Andrew: It all started the day I met Gabriel Scott. I played in bands and stuff a lot in high school and after high school, and I was never the front man in anything, because I was very insecure about my singing voice and was too scared to write anything. When I was in college, I met my wife, because she was the keyboard player in a band that I was in. I had finally broken through the shell and I was able to write a few songs that our band did. That gave me a taste of what it was like to share something with people, and it gave me a taste of the frustration that comes with sharing something with people when they don't really appreciate it. Standing up on stage playing for a youth group, and it's kind of a rocky song, and nobody heard a word that I said, and I slaved over this lyric to make the point across, and everybody's like "yeah, it had a great beat." So, it was a little frustrating, and I kinda - with the encouragement of my wife - quit the band. If I'm gonna do music, and I'm gonna write songs, I wanna make sure the people hear what I have to say. So I started doing the concerts with just the piano and the guitar, and Jamie - my wife - would occasionally sing with me. About two years after I started doing it that way, I bumped into Gabe at a concert that I was doing. I asked him if he wouldn't mind playing a show with me, and that was four years ago. That's the nutshell. We started doing our thing. It used to be just a guitar thing, occasionally with the piano. Then Gabe and I started playing together a lot, we started adding kinda random instruments that we enjoyed playing.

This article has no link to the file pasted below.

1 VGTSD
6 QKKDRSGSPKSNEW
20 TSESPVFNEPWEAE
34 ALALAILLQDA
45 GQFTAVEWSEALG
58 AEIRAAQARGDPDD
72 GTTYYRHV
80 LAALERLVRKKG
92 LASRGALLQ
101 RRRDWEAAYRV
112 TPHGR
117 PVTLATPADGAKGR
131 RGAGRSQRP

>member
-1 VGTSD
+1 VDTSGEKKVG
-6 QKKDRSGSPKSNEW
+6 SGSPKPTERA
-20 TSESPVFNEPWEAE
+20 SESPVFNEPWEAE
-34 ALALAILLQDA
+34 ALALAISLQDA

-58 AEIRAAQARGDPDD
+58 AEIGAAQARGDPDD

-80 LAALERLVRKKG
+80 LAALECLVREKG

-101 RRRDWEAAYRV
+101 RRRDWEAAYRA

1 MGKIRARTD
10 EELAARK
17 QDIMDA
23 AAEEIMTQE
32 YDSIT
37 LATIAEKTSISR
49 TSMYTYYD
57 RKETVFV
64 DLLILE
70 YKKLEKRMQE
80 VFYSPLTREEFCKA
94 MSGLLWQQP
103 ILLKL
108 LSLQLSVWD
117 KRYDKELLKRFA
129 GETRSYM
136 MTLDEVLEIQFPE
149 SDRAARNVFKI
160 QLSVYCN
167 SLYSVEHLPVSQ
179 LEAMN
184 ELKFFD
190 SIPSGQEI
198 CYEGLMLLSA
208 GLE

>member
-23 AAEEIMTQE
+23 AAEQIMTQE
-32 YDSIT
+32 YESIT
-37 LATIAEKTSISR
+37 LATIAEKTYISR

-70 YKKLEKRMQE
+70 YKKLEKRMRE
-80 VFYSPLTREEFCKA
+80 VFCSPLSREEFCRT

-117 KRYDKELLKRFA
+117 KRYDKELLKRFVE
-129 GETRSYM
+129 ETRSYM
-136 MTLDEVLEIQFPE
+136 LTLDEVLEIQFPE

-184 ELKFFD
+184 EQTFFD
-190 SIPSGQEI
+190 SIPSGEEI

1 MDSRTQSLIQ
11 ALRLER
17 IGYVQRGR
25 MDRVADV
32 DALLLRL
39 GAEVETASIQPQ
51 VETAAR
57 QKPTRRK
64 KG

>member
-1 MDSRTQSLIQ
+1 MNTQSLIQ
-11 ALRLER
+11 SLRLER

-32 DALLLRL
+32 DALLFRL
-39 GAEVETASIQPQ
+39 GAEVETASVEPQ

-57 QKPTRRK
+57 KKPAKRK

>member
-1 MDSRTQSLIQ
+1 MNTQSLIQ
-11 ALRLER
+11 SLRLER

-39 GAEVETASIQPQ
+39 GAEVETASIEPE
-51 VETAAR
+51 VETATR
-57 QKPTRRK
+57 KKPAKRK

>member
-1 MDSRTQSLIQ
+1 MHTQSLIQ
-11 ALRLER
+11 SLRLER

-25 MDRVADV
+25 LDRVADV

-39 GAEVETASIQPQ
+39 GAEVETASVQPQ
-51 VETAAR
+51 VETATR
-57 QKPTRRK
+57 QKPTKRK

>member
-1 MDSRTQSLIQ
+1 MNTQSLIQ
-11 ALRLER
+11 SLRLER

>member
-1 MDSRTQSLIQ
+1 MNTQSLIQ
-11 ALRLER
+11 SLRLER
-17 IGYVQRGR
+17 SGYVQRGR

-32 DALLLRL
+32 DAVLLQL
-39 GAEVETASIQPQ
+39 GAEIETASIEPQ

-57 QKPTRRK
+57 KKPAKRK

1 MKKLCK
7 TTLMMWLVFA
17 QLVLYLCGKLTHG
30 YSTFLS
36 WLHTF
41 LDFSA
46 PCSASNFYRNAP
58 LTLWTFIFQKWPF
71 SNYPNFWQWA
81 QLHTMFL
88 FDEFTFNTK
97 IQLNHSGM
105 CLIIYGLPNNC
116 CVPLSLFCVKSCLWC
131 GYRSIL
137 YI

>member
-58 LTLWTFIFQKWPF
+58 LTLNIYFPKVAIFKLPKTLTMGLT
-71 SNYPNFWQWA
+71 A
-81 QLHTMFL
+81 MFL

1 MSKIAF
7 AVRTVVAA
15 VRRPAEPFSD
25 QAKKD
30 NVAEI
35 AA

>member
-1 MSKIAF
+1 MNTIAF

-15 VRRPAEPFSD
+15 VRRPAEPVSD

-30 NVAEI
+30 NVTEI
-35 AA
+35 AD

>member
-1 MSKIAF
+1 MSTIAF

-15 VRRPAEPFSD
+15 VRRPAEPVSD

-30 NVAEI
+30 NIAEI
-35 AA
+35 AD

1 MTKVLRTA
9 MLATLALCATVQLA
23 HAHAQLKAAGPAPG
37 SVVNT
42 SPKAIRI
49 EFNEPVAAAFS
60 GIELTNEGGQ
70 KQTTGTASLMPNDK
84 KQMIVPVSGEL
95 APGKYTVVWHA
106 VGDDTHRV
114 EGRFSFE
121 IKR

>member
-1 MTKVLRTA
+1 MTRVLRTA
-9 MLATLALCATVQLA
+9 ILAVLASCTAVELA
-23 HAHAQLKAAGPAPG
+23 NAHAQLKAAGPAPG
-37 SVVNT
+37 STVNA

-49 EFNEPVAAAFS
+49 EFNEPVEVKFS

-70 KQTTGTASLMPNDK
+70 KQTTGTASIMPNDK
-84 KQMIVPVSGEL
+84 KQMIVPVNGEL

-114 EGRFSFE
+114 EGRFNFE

Mickey: A lot of people, even most Christians, listen to secular and pop music. What is the best to determine what music is good and what is not? A lot of friends say they don't listen to the words, but I can't help wonder if they get affected anyway.